Fisher Investments Editorial Staff
Geopolitics, Developed Markets

Nineteenth Time’s the Charm?

By, 06/26/2012

EU leaders hold their next summit on Thursday and Friday—the 19th since the PIIGS troubles began. If you take Italian Prime Minister Mario Monti at face value, it’s make-or-break—a fruitless summit, he claimed last week, could fuel rising debt yields, economic weakness and less political unity in peripheral and core Europe alike.

Considering how anticlimactic the last 18 summits proved—and how nonplussed markets were, on average, in the aftermath of each—this warning seems a stretch. We rather doubt even Monti bought what he was selling—this likely wasn’t a prediction, just an attempt to literally scare one Angela Merkel into compromise.

Since Spanish and Italian yields have risen, Monti, Spanish Prime Minister Mariano Rajoy and French President François Hollande want the ESM and EFSF to buy Italian and Spanish debt, picking up where the ECB’s Securities Market Programme left off. But the German Chancellor is blocking this, taking her typical hard line to (likely) curry favor with German voters and lawmakers who don’t want to assume liability for peripheral sovereigns. Thus, Monti likely sought to goad Merkel into compromise by hitting two of her pressure points—suggesting even German growth could weaken if she doesn’t agree and, more pointedly, referencing Silvio Berlusconi’s “return to the lira” comeback bid as evidence of the political fallout should Merkel not compromise. Her pet project, remember, is a European political union—thus Monti basically said, “If you want it, stop stonewalling.”

There’s no guarantee the ploy works—Merkel’s said she wants to help, but her hands are tied. Germany’s parliament is scheduled to vote on the ESM treaty and fiscal pact on Friday, and Merkel’s running on borrowed political capital. She made heavy concessions to ensure bicameral support for the ESM as it stands, and modifying it to permit sovereign debt purchases could derail her tenuous agreement with legislators. Thus, Merkel may remain opposed until the treaty’s ratified and signed by President Joachim Gauck—which won’t happen until after the summit.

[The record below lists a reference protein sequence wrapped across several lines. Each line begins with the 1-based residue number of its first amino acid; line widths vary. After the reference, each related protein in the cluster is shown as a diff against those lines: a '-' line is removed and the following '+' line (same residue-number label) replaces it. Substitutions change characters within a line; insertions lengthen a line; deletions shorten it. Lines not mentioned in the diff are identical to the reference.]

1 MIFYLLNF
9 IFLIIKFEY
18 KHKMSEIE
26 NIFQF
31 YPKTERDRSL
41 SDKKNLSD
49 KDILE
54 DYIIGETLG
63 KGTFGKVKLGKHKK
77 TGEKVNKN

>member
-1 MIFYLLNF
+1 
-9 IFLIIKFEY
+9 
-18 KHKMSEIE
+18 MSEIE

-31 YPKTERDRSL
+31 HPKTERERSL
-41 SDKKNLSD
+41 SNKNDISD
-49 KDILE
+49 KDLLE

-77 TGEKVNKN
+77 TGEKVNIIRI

Similarly, we wouldn’t expect much progress on Greece’s bailout renegotiations or Spain’s bank aid request this week. Greek delays are already starting—due to Prime Minister Antonis Samaras’s and his now-former finance minister’s health issues, the EU/IMF audit is delayed, forcing official bailout talks to wait. And since Samaras won’t attend the summit, side debates between Germany and Greece over delaying reform implementation also seem unlikely—President Karolos Papoulias, who attends in his stead, has no decision-making power. Meanwhile, officials are targeting the eurozone finance ministers’ July 9 summit—not this week’s summit—as the deadline to complete Spain’s bank rescue. In its formal request Monday, Spain asked officials to channel funds from the ESM to directly banks, bypassing state coffers—something Germans also opposed. A longer deadline gives Spain and Germany ample time to negotiate after ESM ratification.

So, despite the heightened chatter, it’s tough to imagine Summit 19 being any grander than the previous 18—expect the usual talk and rumors, and perhaps broader agreement on the “growth pact” Merkel, Monti, Rajoy and Hollande agreed on last week (which merely shifts EU investment funds to infrastructure projects—hardly a game changer). But the lack of sweeping solutions is likely ok, since this “crucial week for the euro” doesn’t seem any more crucial than the past 104-plus. Be thankful for that, since the long-term solutions currently under discussion—eurobonds, fiscal union, political union, banking union, etc.—aren’t quick fixes. They’re full-scale EU rebuilding projects. It will be exceedingly difficult to get the architecture of EU 2.0 anywhere near right, and building it will likely take years. Rushing wouldn’t be prudent or even possible, given the necessary treaty modifications.

All officials really need to do is what they’ve been doing: Take a gradual approach, make sure backstops are in place, redraw lines in the sand as needed and give the private sector time to find the right solutions. Any politician who says otherwise, no matter how vehemently, is probably just politicking.

 

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*The content contained in this article represents only the opinions and viewpoints of the Fisher Investments editorial staff.

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